Making your kitchen island yourself lets you create something that meets your exact specifications and fits with the style of your kitchen. You may want to go it alone for these reasons — or because you simply enjoy the satisfaction of making something yourself. If that's the case, the kind of kitchen island you build will be limited only by your imagination.

Step 1: Choose a Countertop

For an easy kitchen island, you need make nothing more than a simple table. To do so, first choose a countertop material. The type of countertop you choose is nearly limitless. You can use plywood, which can then be tiled over or painted and sealed. You can buy a laminate or stone countertop that can be cut to size. Or, you can go with a stainless-steel, live edge or butcher block counter.

One money-saving tip is to visit your local lumberyard or stone warehouse. Such places will often have affordable leftover pieces you can use as your island's counter. Another way to save some cash — and add a touch of quirky style — is to visit a used home supply store. You could get an old solid-wood door that could be sealed and repurposed as a countertop.

Step 2: Build and Attach the Apron

After you've selected a counter, you can build an apron out of 2x4s. This is simply a box that is about one inch smaller than the perimeter of your countertop. Affix the apron to the underside of the countertop using either construction adhesive, screws or both.

Step 3: Cut and Affix the Legs

Then, determine the height of your island and cut 4x4s to act as the legs. If you want your island to be on wheels, take into account the size of the casters before cutting your 4x4s. Attach the 4x4s to the apron.

Step 4: Finish the Island

Flip over and finish the island in a style that will complement your existing kitchen decor. Shelves can easily be attached between the legs using L-brackets or shelving pegs, hooks can be hung from the underside of the counter for hanging storage and towel bars can be placed at either end of the counter.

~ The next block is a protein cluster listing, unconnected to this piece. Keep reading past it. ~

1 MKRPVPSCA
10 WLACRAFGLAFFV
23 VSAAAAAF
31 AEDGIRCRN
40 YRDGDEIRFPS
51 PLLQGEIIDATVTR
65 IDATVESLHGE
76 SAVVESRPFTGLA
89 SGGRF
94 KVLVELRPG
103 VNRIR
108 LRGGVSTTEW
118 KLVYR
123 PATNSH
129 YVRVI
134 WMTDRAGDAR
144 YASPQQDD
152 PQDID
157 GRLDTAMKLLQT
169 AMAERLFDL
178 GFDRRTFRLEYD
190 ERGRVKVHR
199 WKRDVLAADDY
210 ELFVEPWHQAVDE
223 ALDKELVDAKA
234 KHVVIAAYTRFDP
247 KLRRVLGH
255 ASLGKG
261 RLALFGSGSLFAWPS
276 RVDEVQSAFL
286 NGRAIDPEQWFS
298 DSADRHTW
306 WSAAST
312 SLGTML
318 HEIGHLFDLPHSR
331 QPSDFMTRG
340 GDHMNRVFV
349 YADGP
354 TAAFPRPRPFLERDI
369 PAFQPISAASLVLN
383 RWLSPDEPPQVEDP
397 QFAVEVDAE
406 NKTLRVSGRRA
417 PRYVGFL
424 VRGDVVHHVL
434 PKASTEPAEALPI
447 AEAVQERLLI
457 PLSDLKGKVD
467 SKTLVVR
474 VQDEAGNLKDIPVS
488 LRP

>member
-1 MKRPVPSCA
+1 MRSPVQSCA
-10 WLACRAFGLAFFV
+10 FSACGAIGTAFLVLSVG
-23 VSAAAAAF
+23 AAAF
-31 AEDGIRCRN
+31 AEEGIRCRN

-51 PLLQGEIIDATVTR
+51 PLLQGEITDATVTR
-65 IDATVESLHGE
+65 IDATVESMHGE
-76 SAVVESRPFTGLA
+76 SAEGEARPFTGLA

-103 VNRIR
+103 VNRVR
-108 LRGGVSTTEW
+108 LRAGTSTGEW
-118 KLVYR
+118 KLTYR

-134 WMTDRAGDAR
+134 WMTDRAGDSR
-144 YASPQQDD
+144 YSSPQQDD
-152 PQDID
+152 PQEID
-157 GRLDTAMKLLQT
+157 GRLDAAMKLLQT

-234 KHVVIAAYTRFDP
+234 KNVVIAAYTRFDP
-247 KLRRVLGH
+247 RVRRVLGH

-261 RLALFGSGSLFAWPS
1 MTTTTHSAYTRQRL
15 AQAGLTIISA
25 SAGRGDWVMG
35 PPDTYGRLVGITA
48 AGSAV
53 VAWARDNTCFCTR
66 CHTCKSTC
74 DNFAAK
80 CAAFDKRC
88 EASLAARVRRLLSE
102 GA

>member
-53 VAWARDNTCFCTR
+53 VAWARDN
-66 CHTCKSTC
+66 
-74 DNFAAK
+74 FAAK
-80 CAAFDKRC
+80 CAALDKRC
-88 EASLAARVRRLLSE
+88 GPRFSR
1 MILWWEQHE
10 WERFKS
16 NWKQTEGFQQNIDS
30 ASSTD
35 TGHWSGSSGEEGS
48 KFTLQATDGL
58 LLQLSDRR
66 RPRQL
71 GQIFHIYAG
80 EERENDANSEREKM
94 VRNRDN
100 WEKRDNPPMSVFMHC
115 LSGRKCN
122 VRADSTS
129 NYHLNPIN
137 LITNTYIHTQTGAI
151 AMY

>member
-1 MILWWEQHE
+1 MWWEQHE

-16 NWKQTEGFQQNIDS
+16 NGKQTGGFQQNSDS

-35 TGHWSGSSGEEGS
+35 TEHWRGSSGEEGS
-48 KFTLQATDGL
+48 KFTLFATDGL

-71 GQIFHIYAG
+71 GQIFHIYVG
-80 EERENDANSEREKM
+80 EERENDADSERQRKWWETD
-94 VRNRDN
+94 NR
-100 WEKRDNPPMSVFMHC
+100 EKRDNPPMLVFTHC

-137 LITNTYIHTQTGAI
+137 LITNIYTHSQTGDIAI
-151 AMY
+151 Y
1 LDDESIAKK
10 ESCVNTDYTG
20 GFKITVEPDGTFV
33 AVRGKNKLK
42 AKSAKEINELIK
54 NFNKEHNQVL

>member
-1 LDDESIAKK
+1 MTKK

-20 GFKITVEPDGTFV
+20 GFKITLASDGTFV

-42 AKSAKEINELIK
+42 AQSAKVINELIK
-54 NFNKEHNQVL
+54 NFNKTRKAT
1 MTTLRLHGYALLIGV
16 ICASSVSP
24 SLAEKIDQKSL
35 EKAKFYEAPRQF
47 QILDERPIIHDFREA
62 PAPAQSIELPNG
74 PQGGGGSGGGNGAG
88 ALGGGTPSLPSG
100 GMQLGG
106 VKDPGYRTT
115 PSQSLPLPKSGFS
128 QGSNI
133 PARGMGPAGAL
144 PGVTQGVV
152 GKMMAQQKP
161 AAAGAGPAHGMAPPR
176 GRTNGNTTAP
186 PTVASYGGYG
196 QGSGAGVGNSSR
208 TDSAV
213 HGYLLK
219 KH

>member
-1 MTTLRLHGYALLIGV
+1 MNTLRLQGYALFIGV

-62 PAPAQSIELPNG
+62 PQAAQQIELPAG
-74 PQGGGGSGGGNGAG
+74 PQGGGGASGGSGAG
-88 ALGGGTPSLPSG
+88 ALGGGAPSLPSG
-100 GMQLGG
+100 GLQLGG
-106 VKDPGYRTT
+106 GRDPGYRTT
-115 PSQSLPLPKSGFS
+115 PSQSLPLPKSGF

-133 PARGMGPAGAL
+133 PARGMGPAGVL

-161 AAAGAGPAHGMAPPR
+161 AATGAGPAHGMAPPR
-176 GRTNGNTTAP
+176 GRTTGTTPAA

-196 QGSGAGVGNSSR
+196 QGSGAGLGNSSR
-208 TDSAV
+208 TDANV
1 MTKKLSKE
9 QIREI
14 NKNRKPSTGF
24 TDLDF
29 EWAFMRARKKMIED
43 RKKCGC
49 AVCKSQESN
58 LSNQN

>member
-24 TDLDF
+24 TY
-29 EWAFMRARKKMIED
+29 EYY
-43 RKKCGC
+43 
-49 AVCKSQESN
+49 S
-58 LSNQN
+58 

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Cabinet Hack

For a more finished-looking kitchen island that's still affordable and easy to build, you could consider purchasing one or more base cabinets from a home improvement store. These are the cabinets you find all around the perimeter of most kitchens and can be bought in a variety of configurations, including those with shallow or deep drawers, doors or open shelving. Keep your kitchen's dimensions in mind and allow the appropriate clearances. Standard cabinets are 24 inches deep and 15 to 36 inches wide, so if you can find a good fit, this can be a great way to easily install your own kitchen island.

Simply buy the cabinet or cabinets that best suit your needs, screw them together using nuts and bolts and attach your countertop with construction adhesive and or L-brackets.

You can also build a simple box as a base for your cabinets using two-by-fours and plywood to raise the island to the desired height. The box or the cabinets themselves could have wheels added to provide mobility.

If the cabinets don't quite match the rest of your kitchen, you can wrap them in plywood and finish them to match — or complement — your existing decor. You could add trim or shiplap over the plywood to create a custom look that fits your kitchen's style. Alternatively, if you still have access to the same countertop supplier from whom you bought your existing kitchen counters, using the same material and hardware as the rest of your kitchen can create a sense of uniformity.